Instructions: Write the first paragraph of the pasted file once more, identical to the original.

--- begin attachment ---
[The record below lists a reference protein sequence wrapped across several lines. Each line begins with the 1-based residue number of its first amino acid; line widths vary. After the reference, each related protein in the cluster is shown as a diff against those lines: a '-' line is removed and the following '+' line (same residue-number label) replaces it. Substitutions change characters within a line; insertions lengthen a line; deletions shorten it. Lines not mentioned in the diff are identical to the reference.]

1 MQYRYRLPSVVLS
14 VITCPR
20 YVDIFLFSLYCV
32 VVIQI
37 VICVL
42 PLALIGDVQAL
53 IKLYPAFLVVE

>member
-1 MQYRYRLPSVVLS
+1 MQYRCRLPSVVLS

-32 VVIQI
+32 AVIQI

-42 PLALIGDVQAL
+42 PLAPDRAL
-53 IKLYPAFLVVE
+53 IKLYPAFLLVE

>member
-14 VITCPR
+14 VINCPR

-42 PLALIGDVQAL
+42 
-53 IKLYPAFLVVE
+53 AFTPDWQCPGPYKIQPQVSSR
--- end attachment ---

[The record below lists a reference protein sequence wrapped across several lines. Each line begins with the 1-based residue number of its first amino acid; line widths vary. After the reference, each related protein in the cluster is shown as a diff against those lines: a '-' line is removed and the following '+' line (same residue-number label) replaces it. Substitutions change characters within a line; insertions lengthen a line; deletions shorten it. Lines not mentioned in the diff are identical to the reference.]